Virtual Reality as Therapy?

Written by Sierra Zimmer

There are many people trying to come up with ways to make therapy easier and quicker. Virtual reality is being looked into for use in therapy, as it helps motivate participants. D.E. Levac and J. Galvin state in their article “When Is Virtual Reality “Therapy”?” that virtual reality gives participants “goal-oriented VR games or tasks, and competitions against multiple players” (2). These two also say that virtual reality “may enhance the role of the therapist such that he/she can better concentrate on observing patient performance and promoting effective movement strategies even if the task is complex” (2).

R.O. Gutierrez et al. talk in their article “A telerehabilitation program by virtual reality-video games improves balance and postural control in multiple sclerosis patients." of an experiment done on 50 patients, 25 of which “received physiotherapy treatment twice a week (40 min per session)” and the other 25 “received telerehabilitation treatment using the Xbox 360® console monitored via video conference. [They] attended 40 sessions, four sessions per week (20 min per session)” (1). After this experiment it was revealed that “visual preference, the contribution of vestibular information, mean response time and Tinetti test yielded significant differences in the experimental group,” showing that with the same amount of rehabilitation, virtual reality improves more aspects of the patient than normal physiotherapy (1).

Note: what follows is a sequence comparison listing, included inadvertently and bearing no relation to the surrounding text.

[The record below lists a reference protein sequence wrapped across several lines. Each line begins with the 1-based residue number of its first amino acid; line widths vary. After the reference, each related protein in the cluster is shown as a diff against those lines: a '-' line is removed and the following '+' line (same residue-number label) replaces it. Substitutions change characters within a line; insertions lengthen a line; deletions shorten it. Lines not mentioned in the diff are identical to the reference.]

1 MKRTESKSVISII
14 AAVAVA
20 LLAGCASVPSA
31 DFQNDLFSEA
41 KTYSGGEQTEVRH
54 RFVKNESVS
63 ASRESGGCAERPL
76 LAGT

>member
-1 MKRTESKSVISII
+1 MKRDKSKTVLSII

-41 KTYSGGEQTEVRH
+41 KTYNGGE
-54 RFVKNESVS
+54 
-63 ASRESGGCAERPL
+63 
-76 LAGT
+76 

Furthermore, David Opris et al. introduces virtual reality exposure therapy in the article “Virtual Reality Exposure Therapy In Anxiety disorders: A Quantitative Meta-Analysis.” They express that virtual reality exposure therapy “is a new tool for conducting exposure therapy with the help of a computer-generated virtual environment, allowing for the systematic exposure to the feared stimuli within a contextually relevant setting” (2).This means that VRET is helpful with allowing organized exposure to the thing that someone fears, within a relevant situation. Throughout their testing, the “outcomes of the VRET interventions in anxiety disorders, stating that only in the case of fear of flying and acrophobia there are enough data available to conclude that VRET is effective” (2).

        Virtual reality is a new and magnificent way to put people through physiotherapy, and it is being proven useful. This is a revolutionizing tool. With the help of virtual reality, therapy may take less time and can actually be fun. Technology is making things easier and giving us separate, more interesting ways to deal with and enhance aspects of our lives.


Gutiérrez, Rosa Ortiz, et al. "A telerehabilitation program by virtual reality-video games improves balance and postural control in multiple sclerosis patients."NeuroRehabilitation 33.4 (2012): 545-554.

Levac, Danielle E., and Jane Galvin. "When is virtual reality “therapy”?."*Archives of physical medicine and rehabilitation* 94.4 (2013): 795-798.

Opriş, David, et al. "Virtual reality exposure therapy in anxiety disorders: a quantitative meta‐analysis." Depression and anxiety 29.2 (2012): 85-93.